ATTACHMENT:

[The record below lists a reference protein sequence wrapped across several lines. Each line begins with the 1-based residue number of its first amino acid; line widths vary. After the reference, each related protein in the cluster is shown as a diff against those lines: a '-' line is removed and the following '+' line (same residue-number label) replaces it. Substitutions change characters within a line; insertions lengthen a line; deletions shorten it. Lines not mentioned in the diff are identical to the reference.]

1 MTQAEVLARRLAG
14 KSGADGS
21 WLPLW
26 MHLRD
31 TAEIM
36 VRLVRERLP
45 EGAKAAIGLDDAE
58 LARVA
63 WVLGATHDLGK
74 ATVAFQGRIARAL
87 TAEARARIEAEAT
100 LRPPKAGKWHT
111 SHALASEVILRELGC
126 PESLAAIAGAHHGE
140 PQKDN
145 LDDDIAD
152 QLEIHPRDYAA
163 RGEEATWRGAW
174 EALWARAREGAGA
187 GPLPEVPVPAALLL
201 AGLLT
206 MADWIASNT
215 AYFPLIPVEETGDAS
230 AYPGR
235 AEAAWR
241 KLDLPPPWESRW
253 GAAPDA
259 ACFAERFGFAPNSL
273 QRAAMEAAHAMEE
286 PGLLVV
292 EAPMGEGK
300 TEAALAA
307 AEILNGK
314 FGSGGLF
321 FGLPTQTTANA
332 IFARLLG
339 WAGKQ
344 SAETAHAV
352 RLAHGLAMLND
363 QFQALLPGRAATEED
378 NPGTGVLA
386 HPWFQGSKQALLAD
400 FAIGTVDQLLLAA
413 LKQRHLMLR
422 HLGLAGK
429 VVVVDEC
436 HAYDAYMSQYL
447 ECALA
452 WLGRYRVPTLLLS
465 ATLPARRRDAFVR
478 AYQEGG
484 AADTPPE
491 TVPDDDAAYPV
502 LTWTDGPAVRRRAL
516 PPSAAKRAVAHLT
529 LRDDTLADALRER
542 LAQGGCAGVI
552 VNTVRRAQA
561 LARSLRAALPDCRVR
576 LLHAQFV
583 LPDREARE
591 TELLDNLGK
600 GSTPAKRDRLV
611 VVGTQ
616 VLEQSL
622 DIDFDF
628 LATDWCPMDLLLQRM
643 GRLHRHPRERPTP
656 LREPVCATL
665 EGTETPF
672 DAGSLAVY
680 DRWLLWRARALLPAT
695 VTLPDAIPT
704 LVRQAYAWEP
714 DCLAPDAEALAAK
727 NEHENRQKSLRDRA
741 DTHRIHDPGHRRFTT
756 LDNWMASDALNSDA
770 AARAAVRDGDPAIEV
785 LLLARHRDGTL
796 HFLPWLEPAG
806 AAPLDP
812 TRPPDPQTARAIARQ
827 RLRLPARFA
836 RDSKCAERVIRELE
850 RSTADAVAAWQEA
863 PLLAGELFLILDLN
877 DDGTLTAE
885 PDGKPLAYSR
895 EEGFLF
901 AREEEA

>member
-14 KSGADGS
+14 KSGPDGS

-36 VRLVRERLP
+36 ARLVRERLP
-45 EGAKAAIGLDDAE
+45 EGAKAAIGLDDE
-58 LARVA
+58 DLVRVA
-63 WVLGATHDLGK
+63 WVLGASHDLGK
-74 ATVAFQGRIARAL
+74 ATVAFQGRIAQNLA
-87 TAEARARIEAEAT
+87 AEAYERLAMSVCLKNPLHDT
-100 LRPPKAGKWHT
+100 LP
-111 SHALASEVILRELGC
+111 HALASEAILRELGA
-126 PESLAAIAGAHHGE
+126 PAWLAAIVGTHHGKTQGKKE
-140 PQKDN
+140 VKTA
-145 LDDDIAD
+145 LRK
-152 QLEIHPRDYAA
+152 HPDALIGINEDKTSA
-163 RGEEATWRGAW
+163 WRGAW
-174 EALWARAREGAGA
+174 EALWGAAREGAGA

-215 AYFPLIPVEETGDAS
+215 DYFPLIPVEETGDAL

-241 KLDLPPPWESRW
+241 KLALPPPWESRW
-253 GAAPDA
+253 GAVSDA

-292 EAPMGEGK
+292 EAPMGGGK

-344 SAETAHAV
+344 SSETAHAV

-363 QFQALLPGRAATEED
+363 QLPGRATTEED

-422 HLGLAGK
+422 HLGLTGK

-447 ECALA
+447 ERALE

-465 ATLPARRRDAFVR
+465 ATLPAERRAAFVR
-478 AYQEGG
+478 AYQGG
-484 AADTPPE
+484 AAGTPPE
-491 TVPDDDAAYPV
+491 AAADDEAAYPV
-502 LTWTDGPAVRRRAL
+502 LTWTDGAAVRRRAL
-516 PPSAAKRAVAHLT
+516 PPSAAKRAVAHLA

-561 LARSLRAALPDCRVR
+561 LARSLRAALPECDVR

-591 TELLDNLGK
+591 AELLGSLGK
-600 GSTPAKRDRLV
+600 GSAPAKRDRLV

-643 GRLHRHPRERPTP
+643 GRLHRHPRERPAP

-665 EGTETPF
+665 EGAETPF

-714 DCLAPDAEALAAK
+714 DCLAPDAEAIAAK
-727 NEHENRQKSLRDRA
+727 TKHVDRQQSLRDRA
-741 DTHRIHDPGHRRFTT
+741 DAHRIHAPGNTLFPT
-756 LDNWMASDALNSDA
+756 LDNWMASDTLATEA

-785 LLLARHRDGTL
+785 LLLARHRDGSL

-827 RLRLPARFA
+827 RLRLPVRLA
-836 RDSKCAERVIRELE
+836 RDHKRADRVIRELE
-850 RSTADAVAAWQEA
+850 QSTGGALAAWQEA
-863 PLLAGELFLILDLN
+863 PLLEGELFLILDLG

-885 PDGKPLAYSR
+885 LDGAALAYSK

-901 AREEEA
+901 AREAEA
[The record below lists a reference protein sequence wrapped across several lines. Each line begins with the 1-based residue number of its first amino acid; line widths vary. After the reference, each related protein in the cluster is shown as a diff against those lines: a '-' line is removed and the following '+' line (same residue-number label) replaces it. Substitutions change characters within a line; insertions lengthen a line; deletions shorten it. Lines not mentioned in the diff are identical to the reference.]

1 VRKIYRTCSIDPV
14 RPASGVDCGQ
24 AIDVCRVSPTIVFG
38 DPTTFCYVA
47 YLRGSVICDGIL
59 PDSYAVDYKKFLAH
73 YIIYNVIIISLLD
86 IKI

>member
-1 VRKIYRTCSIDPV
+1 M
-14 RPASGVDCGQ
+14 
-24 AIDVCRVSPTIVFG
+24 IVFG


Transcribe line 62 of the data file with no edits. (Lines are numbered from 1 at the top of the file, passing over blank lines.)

583 LPDREARE